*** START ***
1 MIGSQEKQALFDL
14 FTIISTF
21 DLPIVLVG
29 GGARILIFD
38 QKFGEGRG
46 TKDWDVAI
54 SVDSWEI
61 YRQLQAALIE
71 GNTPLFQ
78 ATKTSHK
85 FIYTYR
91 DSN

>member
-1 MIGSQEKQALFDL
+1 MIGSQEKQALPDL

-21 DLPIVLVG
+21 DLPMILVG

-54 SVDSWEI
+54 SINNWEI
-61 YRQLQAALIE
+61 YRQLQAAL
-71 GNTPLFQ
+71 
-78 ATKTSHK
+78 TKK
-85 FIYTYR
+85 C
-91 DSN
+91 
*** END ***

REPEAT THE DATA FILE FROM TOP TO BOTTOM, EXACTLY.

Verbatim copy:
1 MIGSQEKQALFDL
14 FTIISTF
21 DLPIVLVG
29 GGARILIFD
38 QKFGEGRG
46 TKDWDVAI
54 SVDSWEI
61 YRQLQAALIE
71 GNTPLFQ
78 ATKTSHK
85 FIYTYR
91 DSN

>member
-1 MIGSQEKQALFDL
+1 MIGSQEKQALPDL

-21 DLPIVLVG
+21 DLPMILVG

-54 SVDSWEI
+54 SINNWEI
-61 YRQLQAALIE
+61 YRQLQAAL
-71 GNTPLFQ
+71 
-78 ATKTSHK
+78 TKK
-85 FIYTYR
+85 C
-91 DSN
+91 